Four Tips on Homeschooling at the Kitchen Table

Two students homeschooling at a kitchen table

How many of you use your kitchen table for multiple purposes, such as meals, art, building projects, and recreational reading? Do you also use your kitchen table for the majority of your homeschooling endeavors? If you do, you’re not alone.

The vast majority of homeschooling families have multiple purposes for their kitchen table as well. So, in order to reduce chaos in your kitchen table transitions, here are four tips for homeschooling at the kitchen table:

1. Provide Organizational Caddies Near the Kitchen Table

Each child in your family has particular textbooks, recreational reading books, and so forth. Provide a book bag, basket, or backpack so that each child has mobile-friendly storage. When you announce that school is on for the day, then your children can easily grab their baskets or backpacks and bring their materials to the kitchen table.

2. Create Organizational Folders

Within each book bag, basket, or backpack, provide subject area folders (or a notebook with dividers for your older children). Folders of bright colors are fun for the kids and nowadays there is no end to the fun design of folders. A different folder for each subject helps the children quickly pull out the subject material at hand.

(Hint: If you want to make it easy on yourself, have all your children utilize green folders when working on science, blue folders when working on language arts, etc. and at a glance, you will know if they are working on the subject currently assigned.)

3. Provide Personal Pencil and Crayon Boxes

Pencils, pens, and crayons can create chaos throughout the house. Create order by providing your children with fun pencil boxes. They will love it. Just be sure each child labels his or her pencil box with his or her name and places the box in the correct book bag, basket, or backpack each day so that materials can quickly be retrieved and cleaned up and so that you can get your lunch or dinner on the table without chaos.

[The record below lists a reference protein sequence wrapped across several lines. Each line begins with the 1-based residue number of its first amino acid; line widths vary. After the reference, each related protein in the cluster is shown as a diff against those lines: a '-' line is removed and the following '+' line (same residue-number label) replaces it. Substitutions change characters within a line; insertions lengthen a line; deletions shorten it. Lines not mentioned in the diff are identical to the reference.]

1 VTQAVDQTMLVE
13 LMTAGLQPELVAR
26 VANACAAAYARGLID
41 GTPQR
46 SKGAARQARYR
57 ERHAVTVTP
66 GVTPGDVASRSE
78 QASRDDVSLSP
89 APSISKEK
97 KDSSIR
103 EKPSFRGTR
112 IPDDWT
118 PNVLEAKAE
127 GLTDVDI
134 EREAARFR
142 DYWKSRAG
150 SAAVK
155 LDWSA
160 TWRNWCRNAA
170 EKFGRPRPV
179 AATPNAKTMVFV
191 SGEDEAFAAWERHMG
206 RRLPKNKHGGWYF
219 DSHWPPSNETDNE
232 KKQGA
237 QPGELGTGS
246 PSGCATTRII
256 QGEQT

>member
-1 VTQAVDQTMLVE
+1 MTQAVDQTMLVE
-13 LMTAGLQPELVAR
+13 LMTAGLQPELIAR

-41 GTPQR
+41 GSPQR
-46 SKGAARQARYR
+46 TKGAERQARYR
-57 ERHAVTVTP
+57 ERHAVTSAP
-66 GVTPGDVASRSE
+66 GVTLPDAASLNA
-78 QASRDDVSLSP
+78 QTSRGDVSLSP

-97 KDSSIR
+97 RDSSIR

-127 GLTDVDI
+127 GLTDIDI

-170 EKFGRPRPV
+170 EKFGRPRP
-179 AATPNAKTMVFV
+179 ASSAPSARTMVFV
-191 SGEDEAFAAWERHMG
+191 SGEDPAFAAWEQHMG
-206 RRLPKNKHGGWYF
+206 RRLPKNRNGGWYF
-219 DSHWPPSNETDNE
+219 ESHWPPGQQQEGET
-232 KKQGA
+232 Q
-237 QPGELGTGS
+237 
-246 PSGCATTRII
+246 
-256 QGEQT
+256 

4. Offer Bookshelf Space or Cubby Holes for Each Child

Once you decide the storage mechanism for your homeschooled children, you will need to find a “home” for the book bags, baskets, or backpacks. For example, a space for each child in a deep bookshelf provides plenty of space for baskets. If you choose book bags or backpacks for your organizational strategy, then provide hooks along a wall for a place for children to hang their “school bag” when the homeschool day is over.

There are a thousand ways to organize your home, but if you use your kitchen table for multiple purposes, you need to create fast, streamlined, organized methods of transport for your children to bring their work to the table and clear their work from the table. If your transitions go smoothly, you will create order that adds peace to the homeschooling endeavor and family life at the kitchen table.

Prayerful Reflections

  1. Lord, have I thought through the most organized way to have my children transport their work to and from the kitchen table?
  2. Father, are there other areas for which I need to create structure in order to add more peace to the homeschooling day?
  3. Lord, please show me where I need to create more organized ways to approach my day in general.

Lord Jesus, I confess that sometimes I just don’t think about the details. My homeschooling day gets chaotic and I just let it go. But then, Lord, you give me an insight and now I am thinking about my kitchen table and the transitions from homeschooling to family life and family meals, and then back to homeschooling again.

Spirit, lead me and guide me and give me insights in order to better steward my time, bringing peace and order to, not only the transitions to and from my kitchen table, but peace and order to our daily homeschool routines. Amen.

June Hetzel, Ph.D., Dean of Education